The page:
Economic Opportunity is Slip Slidin’ Away for Most New Jerseyans

promoted by Rosi

As you may have read in the press and here on Blue Jersey, yesterday the US Census released new comprehensive data from 2012 on incomes, demographics, poverty and more. The picture for New Jersey, unfortunately, is not a pretty one. In the post-recession period from 2009 to 2012, New Jersey has seen: Fewer households in the middle class, lower median incomes, greater income inequality and dramatic increases in poverty.

As my colleague Ray Castro explains in an Issue Brief we released yesterday, “three years into the national recovery, New Jersey’s middle class is worse off and poverty is deepening for already-poor families.”

New Jersey was one of only five states in the country to see an increase in family poverty from 2011 to 2012, and one in ten residents now live below the official federal poverty level. Even more – one in four – live below 200 percent of the federal poverty level, which is considered a better measurement of true hardship in high-cost New Jersey.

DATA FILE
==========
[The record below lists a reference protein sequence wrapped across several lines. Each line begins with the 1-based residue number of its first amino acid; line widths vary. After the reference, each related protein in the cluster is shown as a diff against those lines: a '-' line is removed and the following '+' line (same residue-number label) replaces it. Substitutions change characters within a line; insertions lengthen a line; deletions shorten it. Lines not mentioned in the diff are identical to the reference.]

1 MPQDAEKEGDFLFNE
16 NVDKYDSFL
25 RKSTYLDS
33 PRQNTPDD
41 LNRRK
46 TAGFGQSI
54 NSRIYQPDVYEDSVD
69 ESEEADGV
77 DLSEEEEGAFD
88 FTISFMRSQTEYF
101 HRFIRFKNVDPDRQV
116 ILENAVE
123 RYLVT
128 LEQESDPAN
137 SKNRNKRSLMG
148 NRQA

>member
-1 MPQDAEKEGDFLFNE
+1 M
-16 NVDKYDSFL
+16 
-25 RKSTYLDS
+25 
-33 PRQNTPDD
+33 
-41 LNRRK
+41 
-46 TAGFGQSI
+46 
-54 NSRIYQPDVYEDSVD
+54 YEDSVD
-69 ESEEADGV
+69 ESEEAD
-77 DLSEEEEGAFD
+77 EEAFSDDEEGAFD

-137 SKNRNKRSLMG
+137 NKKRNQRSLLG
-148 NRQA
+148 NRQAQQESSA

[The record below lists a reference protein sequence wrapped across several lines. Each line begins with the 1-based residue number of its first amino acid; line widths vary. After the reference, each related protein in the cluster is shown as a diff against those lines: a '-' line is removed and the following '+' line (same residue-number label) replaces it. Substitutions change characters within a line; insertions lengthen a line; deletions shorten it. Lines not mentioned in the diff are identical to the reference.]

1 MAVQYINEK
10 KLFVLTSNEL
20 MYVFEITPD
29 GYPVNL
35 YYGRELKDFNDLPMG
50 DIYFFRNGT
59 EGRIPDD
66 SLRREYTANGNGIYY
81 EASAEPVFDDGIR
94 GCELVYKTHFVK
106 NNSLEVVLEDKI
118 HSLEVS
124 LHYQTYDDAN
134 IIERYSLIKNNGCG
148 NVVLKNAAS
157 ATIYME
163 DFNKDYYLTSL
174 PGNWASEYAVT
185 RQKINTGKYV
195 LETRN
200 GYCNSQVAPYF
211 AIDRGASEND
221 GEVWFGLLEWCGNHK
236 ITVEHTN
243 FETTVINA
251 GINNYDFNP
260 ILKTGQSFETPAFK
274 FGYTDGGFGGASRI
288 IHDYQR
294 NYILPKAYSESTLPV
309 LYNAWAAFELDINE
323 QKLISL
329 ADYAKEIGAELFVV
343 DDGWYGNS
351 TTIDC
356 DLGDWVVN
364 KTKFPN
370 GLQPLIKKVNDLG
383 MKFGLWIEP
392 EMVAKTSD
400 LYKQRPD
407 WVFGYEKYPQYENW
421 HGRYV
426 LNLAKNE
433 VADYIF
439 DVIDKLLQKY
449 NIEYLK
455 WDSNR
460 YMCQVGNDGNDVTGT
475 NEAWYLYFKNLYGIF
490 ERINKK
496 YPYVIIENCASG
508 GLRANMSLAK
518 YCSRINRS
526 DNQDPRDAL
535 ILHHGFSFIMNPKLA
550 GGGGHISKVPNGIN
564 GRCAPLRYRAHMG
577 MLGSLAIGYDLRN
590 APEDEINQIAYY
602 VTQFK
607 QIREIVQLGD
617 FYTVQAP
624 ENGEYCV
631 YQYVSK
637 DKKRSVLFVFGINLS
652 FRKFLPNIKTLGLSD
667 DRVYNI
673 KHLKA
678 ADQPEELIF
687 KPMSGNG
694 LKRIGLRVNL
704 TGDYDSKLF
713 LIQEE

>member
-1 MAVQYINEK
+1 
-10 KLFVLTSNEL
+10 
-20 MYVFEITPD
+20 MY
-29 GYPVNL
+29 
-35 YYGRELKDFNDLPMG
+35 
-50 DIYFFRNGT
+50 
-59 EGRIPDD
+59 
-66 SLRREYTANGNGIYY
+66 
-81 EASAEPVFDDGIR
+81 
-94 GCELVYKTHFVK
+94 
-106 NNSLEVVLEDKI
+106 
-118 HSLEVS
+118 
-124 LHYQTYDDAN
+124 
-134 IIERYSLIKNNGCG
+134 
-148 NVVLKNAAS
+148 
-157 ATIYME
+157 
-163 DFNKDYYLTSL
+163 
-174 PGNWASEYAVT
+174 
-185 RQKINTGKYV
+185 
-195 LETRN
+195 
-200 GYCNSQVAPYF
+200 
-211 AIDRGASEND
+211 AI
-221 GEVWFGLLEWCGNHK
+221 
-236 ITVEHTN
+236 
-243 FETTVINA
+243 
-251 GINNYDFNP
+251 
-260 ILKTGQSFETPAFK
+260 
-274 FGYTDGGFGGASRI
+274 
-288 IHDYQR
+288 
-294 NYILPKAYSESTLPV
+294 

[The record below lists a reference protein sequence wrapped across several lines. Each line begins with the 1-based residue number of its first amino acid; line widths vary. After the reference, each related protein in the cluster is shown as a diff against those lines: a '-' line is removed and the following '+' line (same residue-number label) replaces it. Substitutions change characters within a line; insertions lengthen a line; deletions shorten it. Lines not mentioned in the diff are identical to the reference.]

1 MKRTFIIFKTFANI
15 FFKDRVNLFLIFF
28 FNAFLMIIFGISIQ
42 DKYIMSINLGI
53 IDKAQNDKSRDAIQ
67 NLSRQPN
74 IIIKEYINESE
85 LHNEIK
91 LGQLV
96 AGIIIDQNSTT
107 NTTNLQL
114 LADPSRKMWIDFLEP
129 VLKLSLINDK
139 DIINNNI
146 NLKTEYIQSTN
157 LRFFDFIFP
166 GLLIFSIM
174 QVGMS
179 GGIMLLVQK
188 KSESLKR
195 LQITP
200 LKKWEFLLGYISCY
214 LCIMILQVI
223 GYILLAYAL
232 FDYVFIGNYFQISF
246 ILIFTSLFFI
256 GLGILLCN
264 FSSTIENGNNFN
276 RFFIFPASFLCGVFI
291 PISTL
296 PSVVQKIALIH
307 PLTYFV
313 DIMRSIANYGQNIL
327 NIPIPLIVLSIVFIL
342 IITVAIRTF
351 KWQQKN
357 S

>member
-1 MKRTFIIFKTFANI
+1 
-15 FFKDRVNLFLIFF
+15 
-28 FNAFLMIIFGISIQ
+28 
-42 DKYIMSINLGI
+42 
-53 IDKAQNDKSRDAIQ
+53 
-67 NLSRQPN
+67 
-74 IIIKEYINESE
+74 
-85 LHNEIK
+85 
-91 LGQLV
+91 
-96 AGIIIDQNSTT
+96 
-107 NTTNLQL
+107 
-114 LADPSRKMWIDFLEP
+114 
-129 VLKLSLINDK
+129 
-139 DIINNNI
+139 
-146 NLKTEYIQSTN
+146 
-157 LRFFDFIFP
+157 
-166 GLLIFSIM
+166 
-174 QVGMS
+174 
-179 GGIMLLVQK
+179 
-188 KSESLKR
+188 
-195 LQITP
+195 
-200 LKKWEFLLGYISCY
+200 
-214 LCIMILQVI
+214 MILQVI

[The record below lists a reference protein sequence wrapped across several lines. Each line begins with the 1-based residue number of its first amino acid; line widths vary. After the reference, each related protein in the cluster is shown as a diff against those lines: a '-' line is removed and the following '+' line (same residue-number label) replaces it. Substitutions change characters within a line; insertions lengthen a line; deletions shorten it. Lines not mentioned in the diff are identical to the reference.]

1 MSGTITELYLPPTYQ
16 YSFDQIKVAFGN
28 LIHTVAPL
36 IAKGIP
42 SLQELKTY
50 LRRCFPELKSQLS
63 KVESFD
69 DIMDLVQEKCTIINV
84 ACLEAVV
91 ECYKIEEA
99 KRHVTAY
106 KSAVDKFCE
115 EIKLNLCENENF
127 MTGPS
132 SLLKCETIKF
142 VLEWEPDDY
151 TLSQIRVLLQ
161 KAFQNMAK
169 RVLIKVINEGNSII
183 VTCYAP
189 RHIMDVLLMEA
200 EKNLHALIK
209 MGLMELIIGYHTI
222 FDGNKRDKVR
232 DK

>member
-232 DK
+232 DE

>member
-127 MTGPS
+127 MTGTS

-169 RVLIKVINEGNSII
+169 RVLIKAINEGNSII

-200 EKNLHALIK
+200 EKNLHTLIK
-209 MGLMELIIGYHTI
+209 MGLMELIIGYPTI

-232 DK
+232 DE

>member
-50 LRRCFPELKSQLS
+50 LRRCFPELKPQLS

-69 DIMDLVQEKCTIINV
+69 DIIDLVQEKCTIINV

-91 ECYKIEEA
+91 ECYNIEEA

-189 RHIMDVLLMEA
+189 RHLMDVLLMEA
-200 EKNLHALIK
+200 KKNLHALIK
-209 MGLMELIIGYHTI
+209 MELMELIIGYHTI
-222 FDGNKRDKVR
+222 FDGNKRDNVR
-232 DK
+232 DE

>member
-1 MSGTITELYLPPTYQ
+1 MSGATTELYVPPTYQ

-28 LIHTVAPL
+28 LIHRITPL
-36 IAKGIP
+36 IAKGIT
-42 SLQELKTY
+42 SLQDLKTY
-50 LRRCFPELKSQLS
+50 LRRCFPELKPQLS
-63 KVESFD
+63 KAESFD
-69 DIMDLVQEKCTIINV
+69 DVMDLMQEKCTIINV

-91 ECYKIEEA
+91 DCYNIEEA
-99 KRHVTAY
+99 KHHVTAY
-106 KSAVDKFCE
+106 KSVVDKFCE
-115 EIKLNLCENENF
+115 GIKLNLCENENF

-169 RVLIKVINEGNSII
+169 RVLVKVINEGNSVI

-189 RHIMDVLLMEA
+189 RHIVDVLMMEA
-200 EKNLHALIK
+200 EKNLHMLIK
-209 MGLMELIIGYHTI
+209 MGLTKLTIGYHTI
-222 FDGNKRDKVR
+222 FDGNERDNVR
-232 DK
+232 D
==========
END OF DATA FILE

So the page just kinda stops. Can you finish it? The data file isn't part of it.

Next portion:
poverty

One place we can clearly see the impact of increasing poverty and strain on the middle class is the dramatic increase in the share of New Jersey households who are receiving food stamps: That share rose to 9.3 percent in 2012, up from 5.5 percent in 2009 (it was 8 percent in 2011). In other words, the share of households requiring food stamps jumped by an alarming 69 percent in just three years. Yet the House GOP voted just last night to cut the SNAP program. (We should thank New Jersey’s two Republican Congressmen – LoBiondo and Smith – who stood up to their party and voted no.)

The stats are disturbing, and worth a look – but the solutions are equally important, because there are actions the state can take to help reverse this slide:

• Restore the 20 percent cut in the state Earned Income Tax Credit which mainly helps working families with children

• Increase the eligibility level for WorkFirst NJ, which now provides temporary cash assistance to less than half the families with children in poverty

• Increase the minimum wage and index it to inflation

• Maintain housing programs that support struggling working families

• Increase state efforts to provide health insurance to poor and working families under the Affordable Care Act

• Invest in high-quality preschool for more children from poor families

• Strongly oppose proposed draconian federal cutbacks in food stamps, unemployment insurance, health coverage and other safety net programs

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